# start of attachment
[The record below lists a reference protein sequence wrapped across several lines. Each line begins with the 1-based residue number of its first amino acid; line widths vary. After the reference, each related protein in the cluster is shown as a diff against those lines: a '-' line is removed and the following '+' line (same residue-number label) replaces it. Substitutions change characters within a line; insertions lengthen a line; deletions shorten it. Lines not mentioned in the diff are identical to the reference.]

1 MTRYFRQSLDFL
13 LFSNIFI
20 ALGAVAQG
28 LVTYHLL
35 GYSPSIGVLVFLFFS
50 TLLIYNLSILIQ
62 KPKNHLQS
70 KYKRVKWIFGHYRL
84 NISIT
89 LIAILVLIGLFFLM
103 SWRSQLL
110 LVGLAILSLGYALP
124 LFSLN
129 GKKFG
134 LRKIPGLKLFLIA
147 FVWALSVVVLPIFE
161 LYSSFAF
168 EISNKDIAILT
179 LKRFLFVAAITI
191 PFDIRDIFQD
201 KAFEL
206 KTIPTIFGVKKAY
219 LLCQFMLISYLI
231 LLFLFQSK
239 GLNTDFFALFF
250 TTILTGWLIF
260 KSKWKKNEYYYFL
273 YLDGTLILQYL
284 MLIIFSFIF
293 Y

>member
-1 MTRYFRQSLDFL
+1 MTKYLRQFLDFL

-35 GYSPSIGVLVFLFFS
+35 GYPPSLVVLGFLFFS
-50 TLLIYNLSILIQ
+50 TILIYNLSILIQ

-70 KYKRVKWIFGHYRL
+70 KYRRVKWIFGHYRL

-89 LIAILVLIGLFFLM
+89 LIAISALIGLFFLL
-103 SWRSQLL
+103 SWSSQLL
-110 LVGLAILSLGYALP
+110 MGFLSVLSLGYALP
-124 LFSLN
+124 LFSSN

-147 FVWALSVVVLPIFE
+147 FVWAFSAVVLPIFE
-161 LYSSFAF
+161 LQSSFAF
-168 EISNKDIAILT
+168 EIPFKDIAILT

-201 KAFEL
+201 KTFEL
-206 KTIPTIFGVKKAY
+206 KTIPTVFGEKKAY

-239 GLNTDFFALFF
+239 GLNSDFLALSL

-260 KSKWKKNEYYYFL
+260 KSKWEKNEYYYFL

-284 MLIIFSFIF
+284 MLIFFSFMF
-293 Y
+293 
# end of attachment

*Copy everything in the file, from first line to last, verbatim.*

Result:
[The record below lists a reference protein sequence wrapped across several lines. Each line begins with the 1-based residue number of its first amino acid; line widths vary. After the reference, each related protein in the cluster is shown as a diff against those lines: a '-' line is removed and the following '+' line (same residue-number label) replaces it. Substitutions change characters within a line; insertions lengthen a line; deletions shorten it. Lines not mentioned in the diff are identical to the reference.]

1 MTRYFRQSLDFL
13 LFSNIFI
20 ALGAVAQG
28 LVTYHLL
35 GYSPSIGVLVFLFFS
50 TLLIYNLSILIQ
62 KPKNHLQS
70 KYKRVKWIFGHYRL
84 NISIT
89 LIAILVLIGLFFLM
103 SWRSQLL
110 LVGLAILSLGYALP
124 LFSLN
129 GKKFG
134 LRKIPGLKLFLIA
147 FVWALSVVVLPIFE
161 LYSSFAF
168 EISNKDIAILT
179 LKRFLFVAAITI
191 PFDIRDIFQD
201 KAFEL
206 KTIPTIFGVKKAY
219 LLCQFMLISYLI
231 LLFLFQSK
239 GLNTDFFALFF
250 TTILTGWLIF
260 KSKWKKNEYYYFL
273 YLDGTLILQYL
284 MLIIFSFIF
293 Y

>member
-1 MTRYFRQSLDFL
+1 MTKYLRQFLDFL

-35 GYSPSIGVLVFLFFS
+35 GYPPSLVVLGFLFFS
-50 TLLIYNLSILIQ
+50 TILIYNLSILIQ

-70 KYKRVKWIFGHYRL
+70 KYRRVKWIFGHYRL

-89 LIAILVLIGLFFLM
+89 LIAISALIGLFFLL
-103 SWRSQLL
+103 SWSSQLL
-110 LVGLAILSLGYALP
+110 MGFLSVLSLGYALP
-124 LFSLN
+124 LFSSN

-147 FVWALSVVVLPIFE
+147 FVWAFSAVVLPIFE
-161 LYSSFAF
+161 LQSSFAF
-168 EISNKDIAILT
+168 EIPFKDIAILT

-201 KAFEL
+201 KTFEL
-206 KTIPTIFGVKKAY
+206 KTIPTVFGEKKAY

-239 GLNTDFFALFF
+239 GLNSDFLALSL

-260 KSKWKKNEYYYFL
+260 KSKWEKNEYYYFL

-284 MLIIFSFIF
+284 MLIFFSFMF
-293 Y
+293 